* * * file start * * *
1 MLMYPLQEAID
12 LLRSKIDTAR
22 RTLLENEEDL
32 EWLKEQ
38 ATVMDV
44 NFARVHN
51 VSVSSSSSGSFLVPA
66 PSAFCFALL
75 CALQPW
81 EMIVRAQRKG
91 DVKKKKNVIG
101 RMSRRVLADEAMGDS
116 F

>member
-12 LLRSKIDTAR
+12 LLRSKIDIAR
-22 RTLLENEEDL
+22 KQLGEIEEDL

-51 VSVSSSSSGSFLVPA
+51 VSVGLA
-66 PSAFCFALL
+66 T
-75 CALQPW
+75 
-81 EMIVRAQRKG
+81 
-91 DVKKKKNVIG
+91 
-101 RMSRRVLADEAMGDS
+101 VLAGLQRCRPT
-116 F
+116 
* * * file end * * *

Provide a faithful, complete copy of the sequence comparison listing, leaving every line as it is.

1 MLMYPLQEAID
12 LLRSKIDTAR
22 RTLLENEEDL
32 EWLKEQ
38 ATVMDV
44 NFARVHN
51 VSVSSSSSGSFLVPA
66 PSAFCFALL
75 CALQPW
81 EMIVRAQRKG
91 DVKKKKNVIG
101 RMSRRVLADEAMGDS
116 F

>member
-12 LLRSKIDTAR
+12 LLRSKIDIAR
-22 RTLLENEEDL
+22 KQLGEIEEDL

-51 VSVSSSSSGSFLVPA
+51 VSVGLA
-66 PSAFCFALL
+66 T
-75 CALQPW
+75 
-81 EMIVRAQRKG
+81 
-91 DVKKKKNVIG
+91 
-101 RMSRRVLADEAMGDS
+101 VLAGLQRCRPT
-116 F
+116 